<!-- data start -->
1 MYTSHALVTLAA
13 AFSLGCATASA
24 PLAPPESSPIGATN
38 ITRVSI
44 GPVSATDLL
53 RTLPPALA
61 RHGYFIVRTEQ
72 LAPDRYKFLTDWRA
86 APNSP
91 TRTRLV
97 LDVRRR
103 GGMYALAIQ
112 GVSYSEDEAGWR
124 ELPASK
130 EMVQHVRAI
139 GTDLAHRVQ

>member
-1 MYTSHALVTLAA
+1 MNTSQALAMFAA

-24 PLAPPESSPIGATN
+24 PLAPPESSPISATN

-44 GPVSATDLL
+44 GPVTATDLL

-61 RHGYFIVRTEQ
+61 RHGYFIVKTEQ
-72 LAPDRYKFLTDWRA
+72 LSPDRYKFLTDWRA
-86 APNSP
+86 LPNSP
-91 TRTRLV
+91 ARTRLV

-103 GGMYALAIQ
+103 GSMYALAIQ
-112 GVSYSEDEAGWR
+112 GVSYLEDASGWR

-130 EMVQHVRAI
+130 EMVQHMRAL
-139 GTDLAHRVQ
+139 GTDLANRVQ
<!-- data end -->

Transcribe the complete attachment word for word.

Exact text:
1 MYTSHALVTLAA
13 AFSLGCATASA
24 PLAPPESSPIGATN
38 ITRVSI
44 GPVSATDLL
53 RTLPPALA
61 RHGYFIVRTEQ
72 LAPDRYKFLTDWRA
86 APNSP
91 TRTRLV
97 LDVRRR
103 GGMYALAIQ
112 GVSYSEDEAGWR
124 ELPASK
130 EMVQHVRAI
139 GTDLAHRVQ

>member
-1 MYTSHALVTLAA
+1 MNTSQALAMFAA

-24 PLAPPESSPIGATN
+24 PLAPPESSPISATN

-44 GPVSATDLL
+44 GPVTATDLL

-61 RHGYFIVRTEQ
+61 RHGYFIVKTEQ
-72 LAPDRYKFLTDWRA
+72 LSPDRYKFLTDWRA
-86 APNSP
+86 LPNSP
-91 TRTRLV
+91 ARTRLV

-103 GGMYALAIQ
+103 GSMYALAIQ
-112 GVSYSEDEAGWR
+112 GVSYLEDASGWR

-130 EMVQHVRAI
+130 EMVQHMRAL
-139 GTDLAHRVQ
+139 GTDLANRVQ